Added to my meditation streak is my yoga streak. I started 2021 with Yoga with Adriene’s Breath practice, the 30-day sequence. I didn’t miss a day, and some of those days the ONLY reason I didn’t miss a day was that I had not missed a day. Having not missed a day, it became harder to let that happen. This, to me, is the simple and elegant beauty of a streak.
And when January ended, I wanted to keep going. Why? Because I hadn’t missed a day of yoga in 2021, of course.
My other streak-ish sort of thing are my virtual Superhero workouts. I started out with the once-a-week membership. Then I increased to the three-times-a-week membership. And then I went to the unlimited membership, which gives me the option of six workouts a week. You can pretty much count on me for five a week. The idea originally was to do four a week and run on the off days, walk on the “on” days, and do yoga everyday (whatever Adriene was offering, without asking too many questions [not that there is anyone to ask]).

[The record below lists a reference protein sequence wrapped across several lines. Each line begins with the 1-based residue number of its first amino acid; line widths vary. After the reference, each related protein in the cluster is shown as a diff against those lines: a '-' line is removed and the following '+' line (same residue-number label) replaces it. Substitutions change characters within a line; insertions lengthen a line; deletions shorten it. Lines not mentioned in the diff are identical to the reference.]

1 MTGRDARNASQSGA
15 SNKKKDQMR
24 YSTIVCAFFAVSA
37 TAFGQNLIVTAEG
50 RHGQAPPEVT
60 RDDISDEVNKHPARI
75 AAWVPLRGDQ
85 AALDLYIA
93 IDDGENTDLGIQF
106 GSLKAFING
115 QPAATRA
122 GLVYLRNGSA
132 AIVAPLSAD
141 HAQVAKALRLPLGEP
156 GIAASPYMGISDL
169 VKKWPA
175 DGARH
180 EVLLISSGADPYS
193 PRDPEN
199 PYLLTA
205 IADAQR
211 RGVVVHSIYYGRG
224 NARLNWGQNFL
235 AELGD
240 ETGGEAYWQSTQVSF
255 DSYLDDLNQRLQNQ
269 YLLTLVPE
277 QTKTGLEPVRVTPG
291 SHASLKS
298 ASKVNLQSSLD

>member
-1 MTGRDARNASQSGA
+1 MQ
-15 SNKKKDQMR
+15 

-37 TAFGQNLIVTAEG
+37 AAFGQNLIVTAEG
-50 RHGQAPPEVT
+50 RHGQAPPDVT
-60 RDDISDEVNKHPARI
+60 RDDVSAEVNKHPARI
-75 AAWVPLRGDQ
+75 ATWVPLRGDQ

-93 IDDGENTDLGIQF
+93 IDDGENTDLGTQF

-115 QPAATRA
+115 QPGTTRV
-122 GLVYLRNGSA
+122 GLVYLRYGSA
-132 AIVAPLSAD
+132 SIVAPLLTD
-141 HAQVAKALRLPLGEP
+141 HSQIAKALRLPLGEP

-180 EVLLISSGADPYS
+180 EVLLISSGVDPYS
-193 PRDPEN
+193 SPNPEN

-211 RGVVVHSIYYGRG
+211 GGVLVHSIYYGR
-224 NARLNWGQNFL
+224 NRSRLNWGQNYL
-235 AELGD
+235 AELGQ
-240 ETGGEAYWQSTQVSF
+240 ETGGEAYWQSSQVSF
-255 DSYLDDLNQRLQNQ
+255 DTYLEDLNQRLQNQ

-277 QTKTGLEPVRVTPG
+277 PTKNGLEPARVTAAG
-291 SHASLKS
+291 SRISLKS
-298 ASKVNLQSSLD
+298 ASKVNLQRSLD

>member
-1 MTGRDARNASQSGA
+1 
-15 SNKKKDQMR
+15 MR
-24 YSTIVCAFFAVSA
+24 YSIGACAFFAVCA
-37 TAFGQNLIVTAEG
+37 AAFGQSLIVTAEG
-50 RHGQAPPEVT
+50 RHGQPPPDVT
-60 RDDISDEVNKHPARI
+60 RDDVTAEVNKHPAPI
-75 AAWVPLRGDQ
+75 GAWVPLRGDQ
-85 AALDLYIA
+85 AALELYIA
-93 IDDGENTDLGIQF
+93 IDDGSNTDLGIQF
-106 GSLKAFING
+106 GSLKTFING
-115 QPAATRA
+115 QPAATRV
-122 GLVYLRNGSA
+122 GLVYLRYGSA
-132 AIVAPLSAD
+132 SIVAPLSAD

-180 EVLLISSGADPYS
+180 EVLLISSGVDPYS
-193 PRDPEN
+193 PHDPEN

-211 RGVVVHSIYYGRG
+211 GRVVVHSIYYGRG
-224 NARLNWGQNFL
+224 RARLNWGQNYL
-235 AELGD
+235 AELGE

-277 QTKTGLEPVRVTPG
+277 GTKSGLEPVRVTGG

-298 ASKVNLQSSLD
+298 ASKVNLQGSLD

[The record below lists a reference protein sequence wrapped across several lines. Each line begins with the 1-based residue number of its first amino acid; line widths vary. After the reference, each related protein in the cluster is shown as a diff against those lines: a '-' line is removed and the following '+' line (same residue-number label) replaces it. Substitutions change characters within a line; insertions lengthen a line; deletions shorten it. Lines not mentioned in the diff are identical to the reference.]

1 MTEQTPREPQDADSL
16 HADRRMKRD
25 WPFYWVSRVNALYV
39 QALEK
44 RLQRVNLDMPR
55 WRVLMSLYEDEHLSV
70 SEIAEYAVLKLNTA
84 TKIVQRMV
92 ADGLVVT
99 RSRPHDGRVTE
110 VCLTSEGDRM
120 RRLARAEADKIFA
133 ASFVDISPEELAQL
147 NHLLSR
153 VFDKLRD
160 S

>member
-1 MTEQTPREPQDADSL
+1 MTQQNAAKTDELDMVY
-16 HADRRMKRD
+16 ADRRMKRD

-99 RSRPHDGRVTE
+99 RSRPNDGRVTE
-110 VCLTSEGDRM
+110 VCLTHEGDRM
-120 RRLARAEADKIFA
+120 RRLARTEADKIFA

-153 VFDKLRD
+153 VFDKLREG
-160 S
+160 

My COVID winter is basically me bouncing between streaks and inertia, with maybe a bit more mindful awareness of what is going on (my WOY is “mindfulness”). I’m working my way out of being totally stalled in my running. And when I am ready to bust out of it, I’ll take tiny steps in the other direction. Who knows? Maybe by the end of this winter I will have a running streak to report, letting the momentum carry me back to 10K.
I belong to an experimental archaeology group that focuses on the early Middle Ages in Northern Europe. What does this have to do with fitness? Surprisingly, it is a great way to move our bodies and test our strength. When you work the blacksmith’s bellows for hours, or gather wood for cooking and chop it by hand, you work muscles in ways you never do at your office job. A friend and I have been working on some additional fitness-related experiments. She made a replica of a “backpack”, and I have been testing out theories on how bone skates were used.